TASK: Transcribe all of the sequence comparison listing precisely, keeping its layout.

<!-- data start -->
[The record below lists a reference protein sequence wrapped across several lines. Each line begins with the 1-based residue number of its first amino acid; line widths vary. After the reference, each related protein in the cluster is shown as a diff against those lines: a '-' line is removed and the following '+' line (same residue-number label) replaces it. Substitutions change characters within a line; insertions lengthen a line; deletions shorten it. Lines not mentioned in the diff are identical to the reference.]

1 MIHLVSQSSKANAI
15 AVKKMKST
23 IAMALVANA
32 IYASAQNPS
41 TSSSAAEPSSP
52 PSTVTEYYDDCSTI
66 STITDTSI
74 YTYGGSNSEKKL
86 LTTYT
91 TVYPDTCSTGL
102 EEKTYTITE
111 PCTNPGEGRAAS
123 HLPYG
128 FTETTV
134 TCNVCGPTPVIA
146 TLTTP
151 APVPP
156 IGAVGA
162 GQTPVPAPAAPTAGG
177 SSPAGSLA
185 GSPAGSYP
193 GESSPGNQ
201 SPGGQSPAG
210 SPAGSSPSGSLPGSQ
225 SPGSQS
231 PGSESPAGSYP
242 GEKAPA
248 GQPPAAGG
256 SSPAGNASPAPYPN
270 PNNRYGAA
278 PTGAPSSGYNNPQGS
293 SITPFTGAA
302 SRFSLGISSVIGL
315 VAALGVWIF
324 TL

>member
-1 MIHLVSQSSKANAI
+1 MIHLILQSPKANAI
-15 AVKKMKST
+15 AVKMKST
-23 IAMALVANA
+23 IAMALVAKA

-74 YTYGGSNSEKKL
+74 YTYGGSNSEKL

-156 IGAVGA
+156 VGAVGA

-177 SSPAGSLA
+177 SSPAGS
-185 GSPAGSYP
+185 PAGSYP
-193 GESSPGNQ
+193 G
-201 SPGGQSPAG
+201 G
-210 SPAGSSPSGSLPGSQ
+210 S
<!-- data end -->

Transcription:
[The record below lists a reference protein sequence wrapped across several lines. Each line begins with the 1-based residue number of its first amino acid; line widths vary. After the reference, each related protein in the cluster is shown as a diff against those lines: a '-' line is removed and the following '+' line (same residue-number label) replaces it. Substitutions change characters within a line; insertions lengthen a line; deletions shorten it. Lines not mentioned in the diff are identical to the reference.]

1 MIHLVSQSSKANAI
15 AVKKMKST
23 IAMALVANA
32 IYASAQNPS
41 TSSSAAEPSSP
52 PSTVTEYYDDCSTI
66 STITDTSI
74 YTYGGSNSEKKL
86 LTTYT
91 TVYPDTCSTGL
102 EEKTYTITE
111 PCTNPGEGRAAS
123 HLPYG
128 FTETTV
134 TCNVCGPTPVIA
146 TLTTP
151 APVPP
156 IGAVGA
162 GQTPVPAPAAPTAGG
177 SSPAGSLA
185 GSPAGSYP
193 GESSPGNQ
201 SPGGQSPAG
210 SPAGSSPSGSLPGSQ
225 SPGSQS
231 PGSESPAGSYP
242 GEKAPA
248 GQPPAAGG
256 SSPAGNASPAPYPN
270 PNNRYGAA
278 PTGAPSSGYNNPQGS
293 SITPFTGAA
302 SRFSLGISSVIGL
315 VAALGVWIF
324 TL

>member
-1 MIHLVSQSSKANAI
+1 MIHLILQSPKANAI
-15 AVKKMKST
+15 AVKMKST
-23 IAMALVANA
+23 IAMALVAKA

-74 YTYGGSNSEKKL
+74 YTYGGSNSEKL

-156 IGAVGA
+156 VGAVGA

-177 SSPAGSLA
+177 SSPAGS
-185 GSPAGSYP
+185 PAGSYP
-193 GESSPGNQ
+193 G
-201 SPGGQSPAG
+201 G
-210 SPAGSSPSGSLPGSQ
+210 S